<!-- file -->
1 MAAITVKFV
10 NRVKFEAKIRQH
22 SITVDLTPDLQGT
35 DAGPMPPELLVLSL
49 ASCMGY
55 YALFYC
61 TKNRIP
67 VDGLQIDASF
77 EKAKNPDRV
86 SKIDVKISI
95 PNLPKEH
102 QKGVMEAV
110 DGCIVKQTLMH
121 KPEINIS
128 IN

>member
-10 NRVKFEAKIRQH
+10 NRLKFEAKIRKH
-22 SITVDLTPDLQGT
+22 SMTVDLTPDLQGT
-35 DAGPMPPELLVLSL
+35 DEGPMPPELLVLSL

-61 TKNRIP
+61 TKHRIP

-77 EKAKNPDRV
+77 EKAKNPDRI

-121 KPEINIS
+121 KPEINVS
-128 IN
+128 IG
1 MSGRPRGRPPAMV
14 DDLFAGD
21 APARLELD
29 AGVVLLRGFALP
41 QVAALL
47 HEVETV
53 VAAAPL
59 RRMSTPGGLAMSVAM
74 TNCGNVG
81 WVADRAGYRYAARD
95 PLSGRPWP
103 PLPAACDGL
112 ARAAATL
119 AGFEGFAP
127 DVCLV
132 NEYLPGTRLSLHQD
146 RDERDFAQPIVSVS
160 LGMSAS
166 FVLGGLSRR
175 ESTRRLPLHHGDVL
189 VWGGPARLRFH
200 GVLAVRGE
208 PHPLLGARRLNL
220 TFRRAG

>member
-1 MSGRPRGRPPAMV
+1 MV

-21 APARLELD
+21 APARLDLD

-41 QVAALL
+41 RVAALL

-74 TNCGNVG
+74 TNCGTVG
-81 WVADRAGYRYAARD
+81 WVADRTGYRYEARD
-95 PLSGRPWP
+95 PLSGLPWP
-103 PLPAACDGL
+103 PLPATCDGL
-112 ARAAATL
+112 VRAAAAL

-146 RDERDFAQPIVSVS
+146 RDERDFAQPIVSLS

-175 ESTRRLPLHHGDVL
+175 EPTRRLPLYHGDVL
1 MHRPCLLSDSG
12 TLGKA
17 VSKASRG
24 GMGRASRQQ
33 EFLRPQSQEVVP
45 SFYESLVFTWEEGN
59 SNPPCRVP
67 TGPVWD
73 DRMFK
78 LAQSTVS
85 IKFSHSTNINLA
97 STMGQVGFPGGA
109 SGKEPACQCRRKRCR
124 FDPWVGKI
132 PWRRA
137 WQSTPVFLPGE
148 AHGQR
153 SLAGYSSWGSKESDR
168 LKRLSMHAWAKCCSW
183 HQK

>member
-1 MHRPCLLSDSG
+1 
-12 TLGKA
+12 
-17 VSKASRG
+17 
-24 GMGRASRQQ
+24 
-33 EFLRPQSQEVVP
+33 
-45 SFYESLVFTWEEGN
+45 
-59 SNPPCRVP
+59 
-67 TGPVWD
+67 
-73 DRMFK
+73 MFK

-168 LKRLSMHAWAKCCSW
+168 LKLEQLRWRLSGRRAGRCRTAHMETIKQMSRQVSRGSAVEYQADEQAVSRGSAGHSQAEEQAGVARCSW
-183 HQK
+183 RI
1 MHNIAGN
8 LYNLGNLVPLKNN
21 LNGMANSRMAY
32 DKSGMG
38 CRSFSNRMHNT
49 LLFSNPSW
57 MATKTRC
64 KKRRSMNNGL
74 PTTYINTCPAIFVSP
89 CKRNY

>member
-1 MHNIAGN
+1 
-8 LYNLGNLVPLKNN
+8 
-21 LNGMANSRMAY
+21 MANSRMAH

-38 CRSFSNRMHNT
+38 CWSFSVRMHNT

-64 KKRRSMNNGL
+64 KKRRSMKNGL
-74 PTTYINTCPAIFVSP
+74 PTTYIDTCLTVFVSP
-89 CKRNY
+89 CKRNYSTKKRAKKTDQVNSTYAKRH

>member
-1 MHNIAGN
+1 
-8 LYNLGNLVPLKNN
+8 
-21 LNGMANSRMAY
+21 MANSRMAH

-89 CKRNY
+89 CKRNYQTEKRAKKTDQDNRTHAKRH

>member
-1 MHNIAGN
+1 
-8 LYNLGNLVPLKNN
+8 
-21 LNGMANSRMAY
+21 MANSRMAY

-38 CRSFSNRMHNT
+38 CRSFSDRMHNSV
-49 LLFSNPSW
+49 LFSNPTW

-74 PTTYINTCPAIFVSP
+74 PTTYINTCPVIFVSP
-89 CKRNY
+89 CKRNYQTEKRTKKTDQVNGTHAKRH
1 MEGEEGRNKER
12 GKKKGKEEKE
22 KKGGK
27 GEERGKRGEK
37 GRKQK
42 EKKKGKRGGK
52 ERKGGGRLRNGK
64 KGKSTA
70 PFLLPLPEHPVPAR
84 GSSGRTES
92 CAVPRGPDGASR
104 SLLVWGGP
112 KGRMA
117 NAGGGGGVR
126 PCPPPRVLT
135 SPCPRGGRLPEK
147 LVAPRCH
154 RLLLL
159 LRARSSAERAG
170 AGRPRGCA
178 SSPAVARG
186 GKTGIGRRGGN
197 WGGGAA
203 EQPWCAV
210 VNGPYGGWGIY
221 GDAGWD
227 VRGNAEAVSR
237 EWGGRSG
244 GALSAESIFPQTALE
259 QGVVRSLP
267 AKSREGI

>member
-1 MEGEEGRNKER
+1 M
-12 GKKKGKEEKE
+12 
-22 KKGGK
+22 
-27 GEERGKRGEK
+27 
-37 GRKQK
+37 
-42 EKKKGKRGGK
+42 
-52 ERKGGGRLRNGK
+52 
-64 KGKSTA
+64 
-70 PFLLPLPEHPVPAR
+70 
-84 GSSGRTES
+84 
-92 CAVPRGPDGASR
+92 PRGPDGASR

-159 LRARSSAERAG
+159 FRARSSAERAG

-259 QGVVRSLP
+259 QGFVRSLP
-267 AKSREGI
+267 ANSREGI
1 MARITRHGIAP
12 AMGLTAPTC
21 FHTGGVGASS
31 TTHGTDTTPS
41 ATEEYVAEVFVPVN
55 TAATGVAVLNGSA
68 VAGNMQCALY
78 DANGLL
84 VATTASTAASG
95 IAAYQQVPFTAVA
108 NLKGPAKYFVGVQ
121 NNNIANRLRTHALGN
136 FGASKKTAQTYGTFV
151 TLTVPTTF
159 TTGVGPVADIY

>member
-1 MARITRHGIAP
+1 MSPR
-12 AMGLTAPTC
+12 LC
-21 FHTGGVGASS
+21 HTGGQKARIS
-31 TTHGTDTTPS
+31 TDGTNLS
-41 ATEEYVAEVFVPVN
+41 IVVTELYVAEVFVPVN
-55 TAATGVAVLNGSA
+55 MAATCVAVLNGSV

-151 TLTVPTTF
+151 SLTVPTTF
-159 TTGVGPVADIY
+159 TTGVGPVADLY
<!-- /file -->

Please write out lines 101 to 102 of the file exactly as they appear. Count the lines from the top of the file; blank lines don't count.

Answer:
-17 VSKASRG
+17 